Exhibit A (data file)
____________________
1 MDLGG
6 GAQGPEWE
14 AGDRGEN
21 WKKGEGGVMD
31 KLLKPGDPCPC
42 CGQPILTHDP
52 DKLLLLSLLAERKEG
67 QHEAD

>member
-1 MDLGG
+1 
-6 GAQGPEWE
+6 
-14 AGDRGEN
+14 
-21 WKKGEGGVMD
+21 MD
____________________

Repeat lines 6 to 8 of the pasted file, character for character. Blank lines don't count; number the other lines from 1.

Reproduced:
42 CGQPILTHDP
52 DKLLLLSLLAERKEG
67 QHEAD